According to a survey, the ultimate fantasy car is a congestion charge dodging super-wagon
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Ah, the pluggable versions we were promised. Indeed. When the new generation of Evoque and Discovery Sport were announced, we were told they needed a new platform to make space for batteries. Batteries that weren’t available at the start. Well now here we are: plug-in hybrid versions, so you can get a posh SUV on the company and pay little tax. And, if you actually do plug it in, terrific fuel economy too. How does it work? The pistons-and-flammable-liquid part is a tiny 1.5-litre three-cylinder turbo petrol, making 200bhp. A conventional autobox drives the front wheels. A powerful starter/alternator can harvest extra energy to feed the battery. There’s no propshaft, as drive to the rear wheels is taken care of by their own 109bhp electric motor. Total then is just over 300bhp, and four-wheel-drive when both engine and motor are running.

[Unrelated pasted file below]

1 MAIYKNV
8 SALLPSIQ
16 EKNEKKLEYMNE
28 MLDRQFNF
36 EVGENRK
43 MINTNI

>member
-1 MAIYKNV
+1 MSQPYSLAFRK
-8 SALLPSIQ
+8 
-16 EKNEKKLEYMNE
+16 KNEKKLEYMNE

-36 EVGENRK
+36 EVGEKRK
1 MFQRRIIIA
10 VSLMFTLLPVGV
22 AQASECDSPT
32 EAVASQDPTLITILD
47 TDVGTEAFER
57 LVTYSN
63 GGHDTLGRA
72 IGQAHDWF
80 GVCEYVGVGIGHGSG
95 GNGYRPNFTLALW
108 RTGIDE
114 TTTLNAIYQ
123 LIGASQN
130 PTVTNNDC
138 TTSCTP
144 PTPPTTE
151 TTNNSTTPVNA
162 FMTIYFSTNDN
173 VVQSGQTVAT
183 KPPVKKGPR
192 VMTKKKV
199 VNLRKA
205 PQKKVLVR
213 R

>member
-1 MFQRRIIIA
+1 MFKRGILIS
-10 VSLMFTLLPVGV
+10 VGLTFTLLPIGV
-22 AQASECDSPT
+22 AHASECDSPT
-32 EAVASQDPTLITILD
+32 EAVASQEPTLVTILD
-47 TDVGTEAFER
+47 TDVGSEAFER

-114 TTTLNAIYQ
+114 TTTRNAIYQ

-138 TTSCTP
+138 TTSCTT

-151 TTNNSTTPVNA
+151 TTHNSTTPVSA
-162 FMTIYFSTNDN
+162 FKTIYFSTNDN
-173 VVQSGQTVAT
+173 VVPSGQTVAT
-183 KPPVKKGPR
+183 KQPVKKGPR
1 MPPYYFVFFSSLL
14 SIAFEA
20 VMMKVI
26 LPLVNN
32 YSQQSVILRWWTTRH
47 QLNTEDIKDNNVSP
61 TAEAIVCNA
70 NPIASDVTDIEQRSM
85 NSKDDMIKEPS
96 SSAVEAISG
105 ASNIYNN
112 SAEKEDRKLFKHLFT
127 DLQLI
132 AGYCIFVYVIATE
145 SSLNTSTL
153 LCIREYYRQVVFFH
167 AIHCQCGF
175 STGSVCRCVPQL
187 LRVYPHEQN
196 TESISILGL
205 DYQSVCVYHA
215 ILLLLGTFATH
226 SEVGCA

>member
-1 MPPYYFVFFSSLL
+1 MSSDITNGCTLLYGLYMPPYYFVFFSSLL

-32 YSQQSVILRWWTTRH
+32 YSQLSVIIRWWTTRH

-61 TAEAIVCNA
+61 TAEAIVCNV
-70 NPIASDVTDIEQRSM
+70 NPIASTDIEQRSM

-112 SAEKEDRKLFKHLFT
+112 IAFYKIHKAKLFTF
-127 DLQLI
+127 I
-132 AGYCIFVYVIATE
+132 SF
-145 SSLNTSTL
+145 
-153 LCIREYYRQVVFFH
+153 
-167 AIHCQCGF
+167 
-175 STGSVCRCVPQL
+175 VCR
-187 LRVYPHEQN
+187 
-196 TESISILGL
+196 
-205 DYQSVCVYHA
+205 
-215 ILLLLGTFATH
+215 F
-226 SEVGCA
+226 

Sounds a weighty solution. Actually, not so much. The three-cylinder engine is 37kg lighter than the petrol four, and lighter again than the diesel four. Plus there’s no propshaft or centre diff unit. So overall the PHEV petrol isn’t significantly heavier than the corresponding diesel. What are the figures? Electric range WLTP is 34 miles, and CO2 in the cycle 44g/km, and fuel consumption in the same cycle 141mpg. Acceleration is 6.6sec to 62mph. Quick enough. But numbers don’t say how it feels. Actually it’s really good. The Evoque in particular is extremely quiet, even when the little engine is working hard. It also transitions smoothly between engine-off and engine-on and vice-versa, in hybrid driving. Mind you it’s not that quick to hit full acceleration if the engine has been off. No bother, if you anticipate the need to go full bore, just tug a gearshift paddle and the engine lights up immediately. When the engine is on, there’s less hunting between the gears with this eight-speed transmission than the nine-speed that other Evoques and Discovery Sports use. Switching to the off-road modes also keeps the engine active so you have 4WD. From a full battery it’ll use electric mode and the rear axle’s power is enough for almost all suburban running and will take you (if you’re patient) to motorway speed. A mixed-road loop, driving pretty vigorously, netted me about 130mpg, and took the battery from full to fully depleted. If that’s your commute you’d be pleased with the economy. A progressively shorter daily drive, with plugging in at home, would improve the mpg towards infinity. You can choose whether to drive in EV mode, or hold battery charge til later when you know you’re approaching a city. Later OTA software updates will let it do this automatically if you’ve put your destination into the satnav. The braking system uses full blending, to get charge back to the battery, avoiding the discs until you broach 0.2g. It’s a progressive pedal too, and many hybrids can’t manage that. Oddly, the Discovery Sport is noticeably noisier. But performance and economy are the same. How’s the charging? It has a DC port, which most PHEVs don’t. It draws 32kW which can get the 15kWh battery back to 80 per cent in half an hour. Otherwise it’s a 7kW home wallbox or street charger for 0-80 in just less than an hour and a half. Final option: a three-pin plug means an overnight charge. Best to leave it plugged in on AC and use the app to tell it when you’re leaving so the battery and cabin are at their right temperature. Otherwise as with all EVs you’ll lose range on a cold day. And the rest of the car? Very good, as we’ve said often. This year they both get the new superfast infotainment system that launched with the Defender. They both have terrific cabins, and the Discovery Sport’s is rather wonderfully versatile. The Evoque is agile and fun to drive for a crossover, well damped and taut-riding but never harsh. The Discovery Sport is softer, rolls more and has heavier steering. It slots neatly between the Evoque and the super-comfy big-boat motions of the bigger full-house Discovery.